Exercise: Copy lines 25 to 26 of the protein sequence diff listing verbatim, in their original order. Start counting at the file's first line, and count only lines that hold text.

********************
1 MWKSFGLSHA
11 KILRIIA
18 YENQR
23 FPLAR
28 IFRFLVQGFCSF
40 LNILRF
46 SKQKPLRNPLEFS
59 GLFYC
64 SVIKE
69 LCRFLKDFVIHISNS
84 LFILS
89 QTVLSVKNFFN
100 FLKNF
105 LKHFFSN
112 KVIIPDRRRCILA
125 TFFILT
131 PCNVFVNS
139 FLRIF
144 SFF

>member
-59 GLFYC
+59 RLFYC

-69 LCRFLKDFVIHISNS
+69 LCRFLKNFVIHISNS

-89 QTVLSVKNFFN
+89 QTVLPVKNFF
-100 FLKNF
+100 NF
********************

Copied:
-89 QTVLSVKNFFN
+89 QTVLPVKNFF